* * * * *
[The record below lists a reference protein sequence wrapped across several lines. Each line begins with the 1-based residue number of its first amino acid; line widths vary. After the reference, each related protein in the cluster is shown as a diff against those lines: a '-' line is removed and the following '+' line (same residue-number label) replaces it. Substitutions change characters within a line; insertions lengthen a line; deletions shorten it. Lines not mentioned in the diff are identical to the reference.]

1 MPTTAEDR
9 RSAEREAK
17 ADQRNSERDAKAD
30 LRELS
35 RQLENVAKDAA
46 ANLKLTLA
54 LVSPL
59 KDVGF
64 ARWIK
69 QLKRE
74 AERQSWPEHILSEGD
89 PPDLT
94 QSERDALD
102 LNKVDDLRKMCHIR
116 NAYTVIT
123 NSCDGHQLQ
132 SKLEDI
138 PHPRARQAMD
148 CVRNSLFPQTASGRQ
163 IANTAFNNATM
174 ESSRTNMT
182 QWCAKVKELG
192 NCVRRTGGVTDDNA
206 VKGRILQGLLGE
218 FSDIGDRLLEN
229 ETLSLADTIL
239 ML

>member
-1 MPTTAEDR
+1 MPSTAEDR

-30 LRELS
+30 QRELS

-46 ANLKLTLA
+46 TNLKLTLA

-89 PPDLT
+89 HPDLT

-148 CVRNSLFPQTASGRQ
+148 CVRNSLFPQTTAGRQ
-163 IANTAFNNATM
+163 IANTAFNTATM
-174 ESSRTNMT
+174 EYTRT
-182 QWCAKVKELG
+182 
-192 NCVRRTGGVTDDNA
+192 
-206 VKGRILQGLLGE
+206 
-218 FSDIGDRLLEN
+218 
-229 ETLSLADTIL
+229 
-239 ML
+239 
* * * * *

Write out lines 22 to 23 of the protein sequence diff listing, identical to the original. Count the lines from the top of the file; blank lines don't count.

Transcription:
174 ESSRTNMT
182 QWCAKVKELG